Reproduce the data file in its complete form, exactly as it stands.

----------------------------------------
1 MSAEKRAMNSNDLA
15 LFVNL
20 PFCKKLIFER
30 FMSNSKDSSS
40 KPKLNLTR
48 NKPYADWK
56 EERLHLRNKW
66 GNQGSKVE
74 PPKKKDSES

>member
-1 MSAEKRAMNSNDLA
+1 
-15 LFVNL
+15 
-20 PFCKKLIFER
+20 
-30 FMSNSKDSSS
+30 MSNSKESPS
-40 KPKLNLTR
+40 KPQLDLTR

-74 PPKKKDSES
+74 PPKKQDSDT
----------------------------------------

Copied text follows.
1 MSAEKRAMNSNDLA
15 LFVNL
20 PFCKKLIFER
30 FMSNSKDSSS
40 KPKLNLTR
48 NKPYADWK
56 EERLHLRNKW
66 GNQGSKVE
74 PPKKKDSES

>member
-1 MSAEKRAMNSNDLA
+1 
-15 LFVNL
+15 
-20 PFCKKLIFER
+20 
-30 FMSNSKDSSS
+30 MSNSKESPS
-40 KPKLNLTR
+40 KPQLDLTR

-74 PPKKKDSES
+74 PPKKQDSDT